Sen. Tom Cotton (R-AR) tweeted, “Legalizing marijuana often means more crime, more violence, and more impaired driving.  California’s experience is a warning for Arkansas. Vote NO on Issue 4.”

Sen. John Boozman (R-AR) tweeted, “Arkansans should know legalizing recreational marijuana isn’t the “win-win” its supporters promise. Learn more about the negative consequences for minors, safety, and more at, and join me in voting NO on Issue 4 this November.”

Rep. French Hill (R-AR) tweeted, “As our nation grapples with a historic labor shortage, anything that could further depress workforce participation and hurt young people is unwise. That’s why I am voting NO on Issue 4. Recreational marijuana is not the answer for #Arkansas.”


Arkansas’s secretary of state issued a declaration that a marijuana legalization initiative is insufficient to appear on the November ballot because the State Board of Election Commissioners did not certify its ballot title and popular name—a procedural step needed to advance an overarching challenge concerning the measure in the state Supreme Court.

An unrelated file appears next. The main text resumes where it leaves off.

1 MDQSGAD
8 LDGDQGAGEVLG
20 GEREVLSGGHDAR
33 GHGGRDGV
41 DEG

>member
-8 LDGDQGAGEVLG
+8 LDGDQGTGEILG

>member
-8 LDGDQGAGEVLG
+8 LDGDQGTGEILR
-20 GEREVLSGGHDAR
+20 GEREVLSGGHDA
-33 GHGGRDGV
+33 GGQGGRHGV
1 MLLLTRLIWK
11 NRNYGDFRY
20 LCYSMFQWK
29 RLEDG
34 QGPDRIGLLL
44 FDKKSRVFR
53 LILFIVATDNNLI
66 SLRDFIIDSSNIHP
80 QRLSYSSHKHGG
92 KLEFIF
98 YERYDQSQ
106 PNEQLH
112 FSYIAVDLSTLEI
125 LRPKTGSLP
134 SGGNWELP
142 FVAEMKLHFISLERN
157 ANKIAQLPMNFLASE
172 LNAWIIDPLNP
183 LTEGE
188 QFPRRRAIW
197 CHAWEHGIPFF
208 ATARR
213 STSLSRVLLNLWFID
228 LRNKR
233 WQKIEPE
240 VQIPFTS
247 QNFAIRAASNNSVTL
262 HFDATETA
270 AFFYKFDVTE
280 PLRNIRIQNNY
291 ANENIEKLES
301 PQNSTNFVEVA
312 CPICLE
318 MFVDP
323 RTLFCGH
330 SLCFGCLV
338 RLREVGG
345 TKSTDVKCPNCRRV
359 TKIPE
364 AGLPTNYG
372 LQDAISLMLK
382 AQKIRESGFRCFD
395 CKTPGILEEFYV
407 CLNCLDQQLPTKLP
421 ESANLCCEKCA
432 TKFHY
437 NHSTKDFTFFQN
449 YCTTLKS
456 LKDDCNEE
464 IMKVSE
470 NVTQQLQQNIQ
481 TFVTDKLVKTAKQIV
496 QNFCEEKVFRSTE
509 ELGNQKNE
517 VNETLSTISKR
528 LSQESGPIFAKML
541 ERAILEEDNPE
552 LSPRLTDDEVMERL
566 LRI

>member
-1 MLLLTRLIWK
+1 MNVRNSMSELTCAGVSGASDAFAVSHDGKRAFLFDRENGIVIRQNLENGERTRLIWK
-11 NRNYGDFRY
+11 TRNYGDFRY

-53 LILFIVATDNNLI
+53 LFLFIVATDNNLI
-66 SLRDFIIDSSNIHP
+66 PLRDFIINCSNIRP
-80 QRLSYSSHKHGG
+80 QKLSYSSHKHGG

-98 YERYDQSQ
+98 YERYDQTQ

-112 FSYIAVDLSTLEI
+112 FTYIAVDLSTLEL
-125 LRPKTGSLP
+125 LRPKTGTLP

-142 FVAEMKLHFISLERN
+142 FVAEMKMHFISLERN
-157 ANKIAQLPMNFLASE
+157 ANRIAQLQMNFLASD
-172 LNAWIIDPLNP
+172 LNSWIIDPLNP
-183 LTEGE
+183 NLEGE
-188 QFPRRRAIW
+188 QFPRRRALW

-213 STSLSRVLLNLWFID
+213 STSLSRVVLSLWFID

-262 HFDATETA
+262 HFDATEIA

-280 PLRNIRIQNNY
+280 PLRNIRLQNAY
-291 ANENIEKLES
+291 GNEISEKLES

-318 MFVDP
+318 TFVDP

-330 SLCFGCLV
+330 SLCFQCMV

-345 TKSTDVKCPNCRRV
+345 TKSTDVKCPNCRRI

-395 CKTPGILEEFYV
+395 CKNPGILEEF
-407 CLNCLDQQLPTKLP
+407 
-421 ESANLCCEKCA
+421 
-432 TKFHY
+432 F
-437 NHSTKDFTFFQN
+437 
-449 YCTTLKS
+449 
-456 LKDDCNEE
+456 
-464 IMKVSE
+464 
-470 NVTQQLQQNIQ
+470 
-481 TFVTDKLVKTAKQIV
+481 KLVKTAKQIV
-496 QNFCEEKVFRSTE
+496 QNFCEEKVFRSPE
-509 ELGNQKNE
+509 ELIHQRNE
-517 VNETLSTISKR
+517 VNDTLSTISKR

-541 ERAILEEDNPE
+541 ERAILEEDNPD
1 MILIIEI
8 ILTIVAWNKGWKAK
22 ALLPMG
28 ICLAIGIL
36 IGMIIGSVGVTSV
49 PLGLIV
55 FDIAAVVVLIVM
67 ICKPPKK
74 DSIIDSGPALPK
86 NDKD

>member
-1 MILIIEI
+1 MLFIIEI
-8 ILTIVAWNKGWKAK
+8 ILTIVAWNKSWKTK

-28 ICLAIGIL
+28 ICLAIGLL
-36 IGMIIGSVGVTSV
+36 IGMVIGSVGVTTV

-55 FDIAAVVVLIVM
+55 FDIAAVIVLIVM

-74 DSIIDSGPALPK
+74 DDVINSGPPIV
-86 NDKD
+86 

A Wisconsin representative announced that a survey he conducted of his constituents shows that 48 percent back legalizing marijuana for both recreational and medical use, 28 percent want to allow medical use only, 18 percent want it to remain criminalized and 6 percent want possession to be decriminalized.

An Indiana senator tweeted, “As we get closer to the Study Committee on cannabis policy, it’s important we don’t forget about hemp policy. Hemp can be used for many essential products. Unfortunately, our policies don’t do much to support farmers or give them flexibility. We’ve got the potential to be a leader in hemp farming and manufacturing in Indiana, but we’ve got to modernize our laws to make it happen.”

An Iowa court ruled that using an out-of-state medical cannabis recommendation is not a valid defense in a marijuana case.